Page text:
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Ministers rethinking plan to open family courts to media
· Lord chancellor
signals unease at press intrusion
The government is having second thoughts about its proposal to open family courts to the media, in the face of strong opposition from children's groups and others, the lord chancellor signalled last night.
A consultation paper last July proposed the media should be allowed into the family courts as of right, with reporting restrictions to protect families' confidentiality.
But Lord Falconer said that more than 200 children who had given their views during consultation "overwhelmingly rejected the idea, with the clear support of key third-party organisations speaking up for the interests of children".
He added: "They are clear - crystal clear - that they do not want the family court filled with people who have no involvement in proceedings. They do not want people in the court hearing private details of their lives.
"They are worried about themselves or their families being identified by people whom they do not trust to report responsibly."
Striking the balance between the need for open justice and keeping families' private information private "may well involve allowing the press or the public in only where the judge expressly agrees as an exception", Lord Falconer told lawyers in a lecture at Gray's Inn, central London.
A decision not to go ahead with the reform would be a rebuff for the family justice minister, Harriet Harman, who made opening of the courts a priority when she took over the family brief last year.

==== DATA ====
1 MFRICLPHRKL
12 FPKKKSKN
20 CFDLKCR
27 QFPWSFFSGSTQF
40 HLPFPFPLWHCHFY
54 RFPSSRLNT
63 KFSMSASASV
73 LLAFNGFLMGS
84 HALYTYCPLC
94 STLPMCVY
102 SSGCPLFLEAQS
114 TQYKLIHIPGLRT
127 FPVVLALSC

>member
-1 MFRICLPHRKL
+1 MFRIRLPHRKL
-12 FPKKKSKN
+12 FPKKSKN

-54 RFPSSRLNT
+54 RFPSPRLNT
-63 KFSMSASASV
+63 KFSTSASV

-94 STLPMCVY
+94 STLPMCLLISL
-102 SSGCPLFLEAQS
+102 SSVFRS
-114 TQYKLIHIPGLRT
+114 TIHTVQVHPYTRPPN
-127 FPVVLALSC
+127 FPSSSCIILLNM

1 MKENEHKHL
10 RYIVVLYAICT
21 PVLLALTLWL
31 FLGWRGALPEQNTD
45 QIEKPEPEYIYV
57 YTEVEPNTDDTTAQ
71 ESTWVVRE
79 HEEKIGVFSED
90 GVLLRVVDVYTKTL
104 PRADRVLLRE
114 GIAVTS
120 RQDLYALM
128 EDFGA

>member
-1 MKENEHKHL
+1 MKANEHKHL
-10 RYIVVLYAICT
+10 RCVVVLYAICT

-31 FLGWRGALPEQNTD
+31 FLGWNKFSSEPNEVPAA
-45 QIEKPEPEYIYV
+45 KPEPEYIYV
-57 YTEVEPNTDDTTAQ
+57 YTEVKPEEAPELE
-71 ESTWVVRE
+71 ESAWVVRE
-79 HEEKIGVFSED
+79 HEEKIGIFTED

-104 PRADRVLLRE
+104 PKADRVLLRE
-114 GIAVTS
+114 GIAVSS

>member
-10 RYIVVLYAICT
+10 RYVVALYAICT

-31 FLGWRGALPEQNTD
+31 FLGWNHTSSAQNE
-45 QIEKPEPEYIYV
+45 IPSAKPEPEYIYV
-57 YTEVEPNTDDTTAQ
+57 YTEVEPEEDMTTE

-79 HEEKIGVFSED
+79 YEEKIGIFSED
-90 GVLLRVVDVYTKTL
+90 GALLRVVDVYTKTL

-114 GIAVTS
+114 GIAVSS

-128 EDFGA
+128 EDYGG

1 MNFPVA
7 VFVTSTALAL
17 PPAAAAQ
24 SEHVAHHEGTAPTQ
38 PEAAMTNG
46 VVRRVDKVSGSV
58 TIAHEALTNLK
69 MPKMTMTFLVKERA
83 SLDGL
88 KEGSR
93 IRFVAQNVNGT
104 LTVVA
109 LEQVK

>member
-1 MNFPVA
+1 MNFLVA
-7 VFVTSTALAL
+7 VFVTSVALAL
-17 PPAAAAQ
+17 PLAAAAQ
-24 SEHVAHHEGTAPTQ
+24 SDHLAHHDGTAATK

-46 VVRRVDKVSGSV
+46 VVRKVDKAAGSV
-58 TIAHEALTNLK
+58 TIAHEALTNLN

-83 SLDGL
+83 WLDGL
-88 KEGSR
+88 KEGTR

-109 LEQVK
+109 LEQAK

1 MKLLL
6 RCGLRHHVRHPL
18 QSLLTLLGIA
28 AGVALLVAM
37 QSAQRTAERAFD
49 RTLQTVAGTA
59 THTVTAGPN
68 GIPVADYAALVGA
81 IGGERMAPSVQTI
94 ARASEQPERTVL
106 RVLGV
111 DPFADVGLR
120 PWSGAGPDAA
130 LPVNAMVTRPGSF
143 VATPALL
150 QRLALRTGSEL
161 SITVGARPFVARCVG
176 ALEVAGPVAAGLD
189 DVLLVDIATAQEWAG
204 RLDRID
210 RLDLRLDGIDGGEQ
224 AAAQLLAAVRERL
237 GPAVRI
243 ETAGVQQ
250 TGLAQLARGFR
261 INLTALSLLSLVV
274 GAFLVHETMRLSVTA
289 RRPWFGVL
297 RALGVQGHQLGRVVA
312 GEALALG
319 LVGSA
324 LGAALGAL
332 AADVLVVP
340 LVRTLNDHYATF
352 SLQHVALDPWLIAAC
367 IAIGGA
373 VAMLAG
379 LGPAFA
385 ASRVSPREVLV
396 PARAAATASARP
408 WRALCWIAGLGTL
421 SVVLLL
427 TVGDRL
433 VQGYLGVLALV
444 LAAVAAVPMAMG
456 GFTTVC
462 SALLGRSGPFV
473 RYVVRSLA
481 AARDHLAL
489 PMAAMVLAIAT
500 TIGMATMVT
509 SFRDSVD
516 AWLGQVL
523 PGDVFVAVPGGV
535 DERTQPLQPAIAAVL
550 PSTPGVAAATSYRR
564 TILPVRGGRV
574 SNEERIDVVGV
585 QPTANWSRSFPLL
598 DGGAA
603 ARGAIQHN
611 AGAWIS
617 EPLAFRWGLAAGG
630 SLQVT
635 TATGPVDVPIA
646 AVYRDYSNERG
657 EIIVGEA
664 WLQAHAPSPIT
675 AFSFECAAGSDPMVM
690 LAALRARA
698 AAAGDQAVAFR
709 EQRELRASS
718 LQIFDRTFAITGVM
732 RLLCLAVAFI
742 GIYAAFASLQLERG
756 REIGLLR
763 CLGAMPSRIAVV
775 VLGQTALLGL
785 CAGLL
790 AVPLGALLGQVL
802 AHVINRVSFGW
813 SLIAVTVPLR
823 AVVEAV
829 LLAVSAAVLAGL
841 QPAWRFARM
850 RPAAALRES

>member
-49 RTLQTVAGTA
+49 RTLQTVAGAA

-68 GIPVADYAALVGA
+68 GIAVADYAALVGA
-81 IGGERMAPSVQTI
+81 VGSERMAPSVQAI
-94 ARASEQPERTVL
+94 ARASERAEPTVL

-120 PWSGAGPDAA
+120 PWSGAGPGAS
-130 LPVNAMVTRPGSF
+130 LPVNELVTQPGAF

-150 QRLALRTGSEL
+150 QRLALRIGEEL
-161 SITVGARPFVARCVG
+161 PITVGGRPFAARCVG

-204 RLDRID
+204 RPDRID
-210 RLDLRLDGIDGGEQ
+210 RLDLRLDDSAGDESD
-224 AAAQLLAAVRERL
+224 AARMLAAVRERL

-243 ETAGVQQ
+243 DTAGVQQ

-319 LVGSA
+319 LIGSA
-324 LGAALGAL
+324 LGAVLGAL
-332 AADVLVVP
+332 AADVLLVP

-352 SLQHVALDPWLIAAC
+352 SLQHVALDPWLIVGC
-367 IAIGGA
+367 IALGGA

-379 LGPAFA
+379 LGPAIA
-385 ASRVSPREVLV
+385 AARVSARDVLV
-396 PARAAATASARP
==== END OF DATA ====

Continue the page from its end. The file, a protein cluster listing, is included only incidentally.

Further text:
She argued the move was necessary to counter accusations that miscarriages of justice were happening behind closed doors. Her sister, Sarah Harman, a solicitor who regularly acts in care proceedings for parents accused of harming their children, is leading a campaign to open up the family courts.
The media support the move, as do senior family judges, who believe it will help to dispel a perception of secret justice behind closed doors. But responses to the consultation, to be published today, will reveal substantial opposition not only from children's groups, but from lawyers, social workers, and expert witnesses such as paediatricians and psychiatrists.
Lord Falconer stressed that the government would not be announcing its final proposals today, but "relatively soon" would be setting out for the first time a general vision for the family courts.
The National Children's Bureau, a charitable organisation, pointed out that "the media ... inevitably has a function to find news that will increase readership and sell newspapers and magazines".
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